Recently a friend and I took our children to a local park. After some time together she turned to me and said, “You know, what I really like about your kids is how secure they are. They are so centered, so capable of dealing with things as they happen. They relate to adults from such a grounded position.” Pleased, of course, with her comments, I immediately reviewed for myself how my children came to be this way. My first response was, “That’s exactly the kind of people I want them to be!” It is easy to understand how someone could perceive Erin’s sense of herself at three-and-a-half because she has so many more ways of interacting with others, verbally and non-verbally, but it delighted me that my friend could see it also in Benjamin who is just thirteen months. This exchange reinforced for me the soundness of the RIE philosophy.
In an infant’s first twelve months, we focus on the building of trust/security and work towards autonomy as one of our goals. For infants, trust is developed through the way we handle them, how we speak to them, our ability to pick up the infants’ cues and communicate our own, offering choices whenever possible, and providing a stable environment, including predictable routines.
Consistency is a key principle in all of these areas. A consistent primary carer is one who spends more time with the infant than anyone else and who not only meets the infant’s demanding, constant physical needs but who has the interest, ability and time to observe everything about the infant with the intention of getting to know him or her. It is only in this manner, and not so much through the reading of child development manuals, that a parent or carer can really become an expert on a particular infant. In most cases the mother is the primary carer in the early months, but the father, sibling, friend or other relative can also become an expert by spending as much time observing and interacting with the infant as possible. One caution here is that the quality of time spent is as important as the quantity. A parent who spends time in focused activity and observation several times a day will reap greater results than one who is around all the time but who is usually preoccupied with housework, personal projects, or the telephone. In addition, it is important to allow an infant to spend some time alone in order to become acquainted with the sounds, smells, and visions of nature, home, and family and develop a way of relating at his or her own pace and style. Awake or asleep, infants can be left in a crib or a larger fenced-in area indoors or out for quite some time before they need a change in activity. Safety, of course, from well-intentioned but curious siblings, family pets or other potential dangers must be considered.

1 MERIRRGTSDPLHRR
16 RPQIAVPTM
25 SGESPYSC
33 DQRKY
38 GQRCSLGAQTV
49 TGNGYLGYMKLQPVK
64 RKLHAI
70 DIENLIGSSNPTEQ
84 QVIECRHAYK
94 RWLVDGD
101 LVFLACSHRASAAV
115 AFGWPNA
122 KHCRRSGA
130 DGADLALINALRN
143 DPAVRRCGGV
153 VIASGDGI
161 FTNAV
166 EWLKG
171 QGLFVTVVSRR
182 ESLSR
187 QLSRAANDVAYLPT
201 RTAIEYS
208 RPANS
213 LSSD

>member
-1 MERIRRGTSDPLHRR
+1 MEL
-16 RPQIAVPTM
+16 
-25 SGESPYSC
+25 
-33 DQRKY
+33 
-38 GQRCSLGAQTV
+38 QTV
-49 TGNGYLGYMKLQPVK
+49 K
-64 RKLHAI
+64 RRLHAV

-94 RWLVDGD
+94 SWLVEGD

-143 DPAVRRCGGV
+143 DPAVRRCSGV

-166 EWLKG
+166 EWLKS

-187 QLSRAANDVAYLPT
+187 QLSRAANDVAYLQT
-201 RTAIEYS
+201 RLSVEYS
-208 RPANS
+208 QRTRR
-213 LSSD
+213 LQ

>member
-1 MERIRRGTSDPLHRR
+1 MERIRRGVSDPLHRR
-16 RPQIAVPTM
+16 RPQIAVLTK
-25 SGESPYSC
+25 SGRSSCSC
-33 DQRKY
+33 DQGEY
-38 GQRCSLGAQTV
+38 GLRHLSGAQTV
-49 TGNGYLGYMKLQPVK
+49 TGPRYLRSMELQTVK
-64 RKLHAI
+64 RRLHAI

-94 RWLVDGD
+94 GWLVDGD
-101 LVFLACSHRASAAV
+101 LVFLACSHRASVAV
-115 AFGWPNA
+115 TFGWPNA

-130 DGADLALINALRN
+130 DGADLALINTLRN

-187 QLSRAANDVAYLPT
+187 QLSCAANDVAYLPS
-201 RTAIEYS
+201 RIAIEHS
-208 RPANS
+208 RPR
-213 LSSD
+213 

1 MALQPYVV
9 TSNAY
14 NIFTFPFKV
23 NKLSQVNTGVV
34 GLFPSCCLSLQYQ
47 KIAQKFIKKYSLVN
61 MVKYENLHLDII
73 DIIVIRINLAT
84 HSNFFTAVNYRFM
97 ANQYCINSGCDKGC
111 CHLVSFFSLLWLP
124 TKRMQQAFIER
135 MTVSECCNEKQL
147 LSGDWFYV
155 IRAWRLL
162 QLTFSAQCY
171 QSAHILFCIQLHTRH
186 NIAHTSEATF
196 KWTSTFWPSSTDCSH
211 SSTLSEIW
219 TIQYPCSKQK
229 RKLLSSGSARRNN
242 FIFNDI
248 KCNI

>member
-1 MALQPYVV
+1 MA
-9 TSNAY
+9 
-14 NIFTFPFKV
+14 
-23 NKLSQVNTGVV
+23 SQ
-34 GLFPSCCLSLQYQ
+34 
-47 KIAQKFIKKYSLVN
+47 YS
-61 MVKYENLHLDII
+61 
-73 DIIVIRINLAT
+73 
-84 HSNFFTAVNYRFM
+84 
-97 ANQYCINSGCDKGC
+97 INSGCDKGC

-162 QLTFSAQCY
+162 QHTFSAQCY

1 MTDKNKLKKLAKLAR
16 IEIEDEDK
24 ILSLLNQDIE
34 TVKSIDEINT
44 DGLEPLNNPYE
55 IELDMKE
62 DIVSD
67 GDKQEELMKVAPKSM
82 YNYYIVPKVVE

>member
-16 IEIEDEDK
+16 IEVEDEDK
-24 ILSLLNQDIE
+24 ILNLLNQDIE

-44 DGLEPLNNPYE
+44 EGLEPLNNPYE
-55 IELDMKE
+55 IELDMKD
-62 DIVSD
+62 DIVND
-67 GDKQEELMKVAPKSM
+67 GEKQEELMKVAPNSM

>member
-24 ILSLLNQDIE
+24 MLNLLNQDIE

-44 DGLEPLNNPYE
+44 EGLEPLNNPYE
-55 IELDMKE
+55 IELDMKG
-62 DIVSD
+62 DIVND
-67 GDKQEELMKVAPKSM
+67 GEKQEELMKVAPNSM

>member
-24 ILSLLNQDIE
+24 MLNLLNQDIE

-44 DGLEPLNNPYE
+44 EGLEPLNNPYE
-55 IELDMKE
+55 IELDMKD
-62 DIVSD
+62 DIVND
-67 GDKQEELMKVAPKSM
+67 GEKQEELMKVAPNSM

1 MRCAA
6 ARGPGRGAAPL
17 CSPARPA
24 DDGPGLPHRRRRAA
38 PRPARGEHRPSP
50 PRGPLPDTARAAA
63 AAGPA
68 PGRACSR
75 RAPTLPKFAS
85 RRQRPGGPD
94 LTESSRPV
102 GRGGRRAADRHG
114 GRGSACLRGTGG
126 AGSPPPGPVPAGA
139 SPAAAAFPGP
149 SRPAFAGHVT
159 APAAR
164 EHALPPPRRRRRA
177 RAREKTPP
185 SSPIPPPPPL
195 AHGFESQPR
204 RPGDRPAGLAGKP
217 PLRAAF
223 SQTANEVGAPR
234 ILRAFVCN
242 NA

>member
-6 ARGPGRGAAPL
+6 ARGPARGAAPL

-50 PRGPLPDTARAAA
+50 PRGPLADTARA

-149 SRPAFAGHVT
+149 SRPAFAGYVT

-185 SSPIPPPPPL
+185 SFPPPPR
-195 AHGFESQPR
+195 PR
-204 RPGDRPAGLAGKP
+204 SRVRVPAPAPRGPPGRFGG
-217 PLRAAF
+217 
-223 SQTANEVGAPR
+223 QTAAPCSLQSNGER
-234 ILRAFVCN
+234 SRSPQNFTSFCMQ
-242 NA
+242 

Respect is the second key principle in the development of trust/security. Before the infant appears on the scene, he or she is a real person, with particular individual needs and ways of expressing them. From the infant’s birth it is our job to recognize these needs, weigh them with our own, and respond to them in a respectable manner. While we feel it is essential to talk directly to infants and young children in every stage of development, many people find this difficult to do in actual practice. Many parents become impatient and can’t wait for an infant’s response, be it to their own greeting, the introduction of a new toy, or the rhythm and sequence of the child’s large motor development. All too often I cringe as parents give their children directives such as, “Wave goodbye. (forcing the child’s hand to wave).” or “Say thank you, Mary.” From experience I can say that if we trust our children and ourselves and provide good models for them they will eventually blossom and learn social graces on their own. I see no reason to treat them as puppets, and prefer to await their authentic actions and responses.
Put-downs, a form of disrespect which I have recently learned is a common occurrence in elementary school classrooms, occur in the youngest children’s lives as well. Sometimes they are direct such as, “What do you need again? You’re always so whiny?”, or indirect, such as a parent who, in the presence of the child, talks about them in the third person as if they weren’t even there. As parents, we all have a right to get frustrated at times, but we can try to do so without offending our children or betraying their sense of trust/security. Recently one frustrated mother, desperate for advice, spoke for about five minutes about her toddler’s behavior of the past week. When she was done I asked if she realized that the whole time she was talking, her child, who was present, was listening and probably understanding most of what was being said about her. The mother, surprised and somewhat embarrassed, began to step back and look at her daughter in a new light as someone who could participate in our conversation and whose feelings needed to be considered and respected. In parent/toddler classes we often hear parents comparing their children with comments such as, “Your baby walked at nine months? I wish mine would start walking. He’s so slow.” When we insist on doing things for children who are capable of helping themselves or doing things to them which they are not prepared to anticipate, such as picking them up from behind with no forewarning, we are giving non-verbal messages that we do not trust them or respect their own abilities and feelings.
Respecting infants includes trusting them to solve their own problems whenever possible, intervening selectively, and providing a predictable environment. Infants who are treated in a respectful and consistent manner ultimately enjoy their autonomy, are challenged by problems, come to trust adults and develop a secure sense of self which will remain with them through adulthood.
Educaring® Volume III / Number 2 / Spring 1982 / A Pocketful of RIE